From there it was just a short stroll up to the quay to catch the less costly and less beautiful – but more practical – St Mawes ferry. It took about 30 minutes to cross and it was perfect weather to be on a boat. I clearly wasn’t the only one who thought so: everywhere I looked were yachts racing, ferries crossing and a myriad of other craft on unknown missions. The harbour at St Mawes was lovely too but I didn’t have much time to appreciate it before hopping onto the next ferry to Place.


After all that boating it was quite a shock to have to walk again. But the stroll round St Anthony Head, through the old fortifications that (together with those I saw on Pendennis Point and by St Mawes Castle) helped defend this huge natural harbour, and up to Portscatho was a pleasant one and not too demanding. And I think I saw one of those gorgeous J class yachts sailing along off the shore beside me as I went.


Maslow’s hierarchy

A mile into today’s walk I reached Porthallow – 315 miles from Minehead and the half way point of the Coast Path. Described by the Falmouth Packet, when a new Coast Path monument was unveiled in 2009, as an ‘enormous psychological moment’ for those walking the whole path, I’d been eagerly anticipating this important milestone. When the moment came, however, I forgot all about it.

Looking back I attribute this to Maslow’s hierarchy. I had spent the night at the Porthkerris dive centre, which has a pleasant, quiet camping field at the top of a cliff….and showers and toilets at the bottom. Faced with a 15 minute round trip down and then back up a very steep road to use the facilities, and with a long day ahead, I decided it would be more efficient to just start walking along the path. In 20 minutes or so I would reach Porthallow and could use the public conveniences there instead. By the time I arrived in the village my desire to find those facilities, and relief in succeeding, totally eclipsed any thought of the half-way point!

With that over, my focus moved up the hierarchy a little, but only to the practicalities of the day’s walk. From Nare Point I had a good view of the two inlets I needed to cross by ferry – Gillan Harbour (on the left of the photo) and Helford River (on the right) – to get to Falmouth.


The Helford ferry details I already had from their website but the Gillan Harbour service had only a phone number. Deciding 8:30am wasn’t too early to call, I enjoyed a second wave of relief before I left Porthallow when the gentleman I spoke to confirmed the Gillan ferry would be running from 9:00. I set off happily and it was only after another hour of tricky, muddy, overgrown paths when I was safely on his little boat that I remembered about the halfway marker. By that point I wasn’t going back for it!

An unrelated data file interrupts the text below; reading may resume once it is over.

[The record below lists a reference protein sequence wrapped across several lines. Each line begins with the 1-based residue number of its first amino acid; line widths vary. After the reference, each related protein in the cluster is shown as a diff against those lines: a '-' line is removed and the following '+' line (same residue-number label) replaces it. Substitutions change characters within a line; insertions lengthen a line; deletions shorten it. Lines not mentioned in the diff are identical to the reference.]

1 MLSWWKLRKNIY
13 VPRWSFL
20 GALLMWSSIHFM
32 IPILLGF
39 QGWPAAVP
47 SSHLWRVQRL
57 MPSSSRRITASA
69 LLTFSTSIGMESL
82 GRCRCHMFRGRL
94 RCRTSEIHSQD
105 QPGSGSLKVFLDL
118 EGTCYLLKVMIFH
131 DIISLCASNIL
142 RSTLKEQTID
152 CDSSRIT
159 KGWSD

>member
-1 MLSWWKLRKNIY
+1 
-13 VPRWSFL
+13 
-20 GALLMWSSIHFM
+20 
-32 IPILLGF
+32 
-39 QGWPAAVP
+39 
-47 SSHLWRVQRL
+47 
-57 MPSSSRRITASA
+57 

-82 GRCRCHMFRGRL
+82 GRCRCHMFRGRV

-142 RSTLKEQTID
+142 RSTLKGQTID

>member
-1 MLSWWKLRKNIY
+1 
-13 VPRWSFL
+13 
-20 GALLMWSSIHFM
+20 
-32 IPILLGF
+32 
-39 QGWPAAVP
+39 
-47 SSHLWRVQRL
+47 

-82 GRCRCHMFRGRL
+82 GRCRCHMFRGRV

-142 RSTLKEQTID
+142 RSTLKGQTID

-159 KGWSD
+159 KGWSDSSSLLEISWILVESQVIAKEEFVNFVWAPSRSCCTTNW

After another hour or so if walking I arrived at Helford, opened the sign to show it’s orange innards to the world, and settled back to wait for the ferry to arrive.


Twenty minutes later it did, requiring a conscious effort on my part to relax on the quayside when both my London conditioning and my desire to get to Falmouth before the shops shut made me chafe at the delay. Even after all these weeks I still find myself surprised – though ultimately pleased – by the slower pace of life.

But I wasn’t pleased today! With the next major shopping opportunity not until St Austell (four or five days away) and my need for supplies acute, I pressed ahead and made excellent time, hitting Swanpool Beach on the outskirts of Falmouth just after 2pm. Even with some frustrating backtracking after discovering the nearest campsite to the path had been sold for a housing development, I had time left over after my errands were run. What better way to spend it than sampling the cream tea in de Wynn’s famous tea shop?


Not a lot I would hazard: my Falmouth cream tea has leapt in at the top of the charts. Light tasty scones with a mushy jam that was mostly strawberries and tea served in an old-fashioned rose-patterned tea service, it was as charmingly presented as it was delicious. The traditional tea room ambience came complete with a soundtrack of crooners, and its location provided a fabulous view over the harbour. Add in a team effort from two waitresses, the lady – a regular – at the table behind, and a couple at the table next to me with a copy of Falmouth’s tourist transport guide, all helping me work out where the number 500 bus back to the campsite would leave from, and it was undoubtedly my best all-round cream tea experience so far. As another storm moves in and I’m huddled in my tent with my little burner struggling to heat my dinner in a strong wind and heavy rain, it’s good to have the memory of it to help cheer me up!